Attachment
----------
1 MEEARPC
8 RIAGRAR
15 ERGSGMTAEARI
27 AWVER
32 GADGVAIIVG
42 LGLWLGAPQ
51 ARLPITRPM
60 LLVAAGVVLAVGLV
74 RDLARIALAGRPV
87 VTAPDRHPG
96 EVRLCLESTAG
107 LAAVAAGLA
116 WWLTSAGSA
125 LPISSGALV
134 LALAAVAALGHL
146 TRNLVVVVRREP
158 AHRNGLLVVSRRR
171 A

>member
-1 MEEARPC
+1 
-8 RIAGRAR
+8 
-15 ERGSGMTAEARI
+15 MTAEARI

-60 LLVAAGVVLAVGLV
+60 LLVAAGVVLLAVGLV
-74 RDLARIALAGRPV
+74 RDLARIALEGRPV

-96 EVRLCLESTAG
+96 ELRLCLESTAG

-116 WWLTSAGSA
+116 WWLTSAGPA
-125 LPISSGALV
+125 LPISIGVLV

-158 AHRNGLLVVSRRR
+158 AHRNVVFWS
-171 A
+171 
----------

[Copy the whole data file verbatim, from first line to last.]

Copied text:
1 MEEARPC
8 RIAGRAR
15 ERGSGMTAEARI
27 AWVER
32 GADGVAIIVG
42 LGLWLGAPQ
51 ARLPITRPM
60 LLVAAGVVLAVGLV
74 RDLARIALAGRPV
87 VTAPDRHPG
96 EVRLCLESTAG
107 LAAVAAGLA
116 WWLTSAGSA
125 LPISSGALV
134 LALAAVAALGHL
146 TRNLVVVVRREP
158 AHRNGLLVVSRRR
171 A

>member
-1 MEEARPC
+1 
-8 RIAGRAR
+8 
-15 ERGSGMTAEARI
+15 MTAEARI

-60 LLVAAGVVLAVGLV
+60 LLVAAGVVLLAVGLV
-74 RDLARIALAGRPV
+74 RDLARIALEGRPV

-96 EVRLCLESTAG
+96 ELRLCLESTAG

-116 WWLTSAGSA
+116 WWLTSAGPA
-125 LPISSGALV
+125 LPISIGVLV

-158 AHRNGLLVVSRRR
+158 AHRNVVFWS
-171 A
+171 